Making a good purchasing decision and maintaining your RV’s tires can mean the difference between a pleasant trip and an unpleasant, unplanned stop on the side of the road.
When making your purchase, look for special trailer tires – denoted with an ST in front of the string of numbers on the sidewall. They have stiffer sidewalls than a P (passenger) or LT (light truck) tire, are more flexible cornering and backing, and are designed for long duty cycles to name a few differentiating factors.
When choosing trailer tires you’ll need to know the weight of your fully-loaded trailer. It’s a great idea to actually weigh it – the manufacturer’s numbers are almost always low. This information is critical in determining the load range (weight capacity of each tire) you’ll need. Trailer tire load ranges are identified by a letter (usually B-D); the higher the letter, the more the tire can carry. Remember your tires work in conjunction with the axles and other suspension components – a high load range tire doesn’t mean you can exceed the axle ratings, etc.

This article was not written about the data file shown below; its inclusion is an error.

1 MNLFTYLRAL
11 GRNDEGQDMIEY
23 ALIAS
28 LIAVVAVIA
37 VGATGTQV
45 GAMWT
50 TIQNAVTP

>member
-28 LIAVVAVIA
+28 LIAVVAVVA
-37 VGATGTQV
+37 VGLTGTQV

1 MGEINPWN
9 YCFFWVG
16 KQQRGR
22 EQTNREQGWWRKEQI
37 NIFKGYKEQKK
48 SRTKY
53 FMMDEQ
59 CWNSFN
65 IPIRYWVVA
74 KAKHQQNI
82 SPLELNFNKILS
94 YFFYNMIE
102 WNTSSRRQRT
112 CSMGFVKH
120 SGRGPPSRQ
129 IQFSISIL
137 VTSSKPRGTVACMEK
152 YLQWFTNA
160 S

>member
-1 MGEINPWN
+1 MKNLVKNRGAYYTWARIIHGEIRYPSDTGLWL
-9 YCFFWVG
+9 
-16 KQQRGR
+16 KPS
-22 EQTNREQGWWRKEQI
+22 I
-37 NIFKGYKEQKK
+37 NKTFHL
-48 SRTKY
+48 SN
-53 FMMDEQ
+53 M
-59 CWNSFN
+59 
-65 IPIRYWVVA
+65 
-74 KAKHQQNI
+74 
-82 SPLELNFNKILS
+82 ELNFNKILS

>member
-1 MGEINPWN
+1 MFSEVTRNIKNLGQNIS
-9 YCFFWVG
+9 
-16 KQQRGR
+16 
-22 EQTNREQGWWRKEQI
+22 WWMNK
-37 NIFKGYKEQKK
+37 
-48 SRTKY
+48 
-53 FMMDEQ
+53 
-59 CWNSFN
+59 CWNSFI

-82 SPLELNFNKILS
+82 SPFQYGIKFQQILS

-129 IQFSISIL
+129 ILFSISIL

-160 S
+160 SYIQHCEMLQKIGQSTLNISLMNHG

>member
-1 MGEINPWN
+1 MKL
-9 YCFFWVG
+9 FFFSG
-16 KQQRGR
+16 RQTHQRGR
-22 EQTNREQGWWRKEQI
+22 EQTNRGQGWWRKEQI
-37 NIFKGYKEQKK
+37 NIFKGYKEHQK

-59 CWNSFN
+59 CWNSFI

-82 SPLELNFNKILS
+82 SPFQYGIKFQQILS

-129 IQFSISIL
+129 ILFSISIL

Believe it or not, trailer tires are designed to last 3-5 years or 5,000-12,000 miles and are not designed to wear out. After a mere 3 years – traveling or garaged – approximately one-third of your tire’s strength is gone. It’s difficult to purchase new tires when yours look perfectly good, but it’s essential to your safety.
Using sidewall data you can see how “fresh” your tires are. Look for a four-digit number following the DOT serial number – typically on the back of the tire. The date code will be stamped in an oval shape showing the week and year the tire was manufactured. A tire stamped “1206″ was manufactured in the 12th week of 2006.